HS2 Ltd is already undertaking environmental surveys, meeting communities and carrying out ground investigation works on the planned line of route as part of its preparation for a Phase 2a hybrid Bill.

This early investigation and engagement will inform a draft Environmental Impact Assessment (EIA) report, which we expect to publish for consultation in autumn 2016. The draft report will show the potential environmental impacts of the scheme and indicative steps to mitigate them.

19th Feb 2016
To ask the Secretary of State for Transport, what arrangements are being made for public consultation on the draft environmental statement for Phase Two of High Speed 2 (Fradley to Crewe).

HS2 Ltd is already undertaking environmental surveys, meeting communities and carrying out ground investigation works on the planned line of route as part of its preparation for a Phase 2a hybrid Bill.

This early investigation and engagement will inform a draft Environmental Impact Assessment (EIA) report, which we expect to publish for consultation in autumn 2016. The draft report will show the potential environmental impacts of the scheme and indicative steps to mitigate them.

7th Dec 2015
To ask the Secretary of State for Transport, what steps his Department is taking to improve the passenger compensation regime for train delays and cancellations.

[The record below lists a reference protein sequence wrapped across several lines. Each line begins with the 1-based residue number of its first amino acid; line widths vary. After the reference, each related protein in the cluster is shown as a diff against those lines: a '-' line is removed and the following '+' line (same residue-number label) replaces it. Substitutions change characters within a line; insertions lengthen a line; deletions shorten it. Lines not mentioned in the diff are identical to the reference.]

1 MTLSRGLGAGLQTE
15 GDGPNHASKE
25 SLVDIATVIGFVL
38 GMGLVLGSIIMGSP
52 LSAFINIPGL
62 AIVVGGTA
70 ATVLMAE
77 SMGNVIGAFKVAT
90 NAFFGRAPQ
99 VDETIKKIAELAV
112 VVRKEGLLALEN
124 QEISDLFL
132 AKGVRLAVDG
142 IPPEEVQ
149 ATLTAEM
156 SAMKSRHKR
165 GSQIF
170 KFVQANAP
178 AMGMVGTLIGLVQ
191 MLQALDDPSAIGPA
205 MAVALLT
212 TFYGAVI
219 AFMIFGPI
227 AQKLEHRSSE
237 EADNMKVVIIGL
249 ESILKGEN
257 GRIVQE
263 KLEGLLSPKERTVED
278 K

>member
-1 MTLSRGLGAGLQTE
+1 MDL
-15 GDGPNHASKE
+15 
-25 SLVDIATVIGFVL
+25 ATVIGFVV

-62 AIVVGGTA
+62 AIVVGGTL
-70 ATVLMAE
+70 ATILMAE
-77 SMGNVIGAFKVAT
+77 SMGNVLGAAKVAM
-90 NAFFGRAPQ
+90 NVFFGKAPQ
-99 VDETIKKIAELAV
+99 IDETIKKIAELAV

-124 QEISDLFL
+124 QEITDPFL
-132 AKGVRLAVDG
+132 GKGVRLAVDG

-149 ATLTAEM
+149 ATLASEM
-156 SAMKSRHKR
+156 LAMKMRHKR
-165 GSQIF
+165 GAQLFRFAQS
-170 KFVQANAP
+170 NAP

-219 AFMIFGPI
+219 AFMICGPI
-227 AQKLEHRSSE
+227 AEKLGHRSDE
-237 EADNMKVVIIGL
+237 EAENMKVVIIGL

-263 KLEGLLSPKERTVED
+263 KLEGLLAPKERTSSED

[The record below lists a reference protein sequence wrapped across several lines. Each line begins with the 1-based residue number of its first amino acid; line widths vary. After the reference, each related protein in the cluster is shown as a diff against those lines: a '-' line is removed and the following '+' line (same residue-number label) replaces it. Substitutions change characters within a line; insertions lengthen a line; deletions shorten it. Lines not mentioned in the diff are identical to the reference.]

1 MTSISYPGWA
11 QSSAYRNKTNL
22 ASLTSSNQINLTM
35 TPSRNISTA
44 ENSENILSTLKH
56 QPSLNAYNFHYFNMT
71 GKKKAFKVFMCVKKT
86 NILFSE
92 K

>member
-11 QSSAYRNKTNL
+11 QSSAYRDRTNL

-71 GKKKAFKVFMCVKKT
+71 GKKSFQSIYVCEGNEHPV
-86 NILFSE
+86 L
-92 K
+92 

In our manifesto we committed to improve compensation for delayed rail passengers. We have already changed the system to get compensation paid in cash, not travel vouchers, and we are putting new compensation obligations like automatic delay/repay into franchise specifications.

We will negotiate hard with rail operators to get even better compensation arrangements for passengers but also focus on what we all want which is to have the trains run on time.



4th Sep 2015
To ask the Secretary of State for Transport, how many road accidents in the UK involved foreign-registered vehicles in each of the last three years; and what proportion of those accidents led to the closure of a (a) road on the strategic network and (b) local road in each year.

The Department does not collect information on the country of registration of vehicles involved in reported personal-injury road accidents. Information is held on left hand drive vehicles and the Department uses this as a proxy for foreign registered vehicles.

The table below shows the number of reported personal-injury road traffic accidents involving left-hand drive vehicles in each of the last three years in Great Britain, broken down by severity of accident.

Reported number of accidents involving left hand drive vehicles, by severity, GB: 2012- 2014

Fatal

Serious

Slight

Total

2012

25

109

983

1,117

2013

17

140

994

1,151

2014

19

136

1,046

1,201

The Department does not hold information on whether roads are closed following a road traffic accident.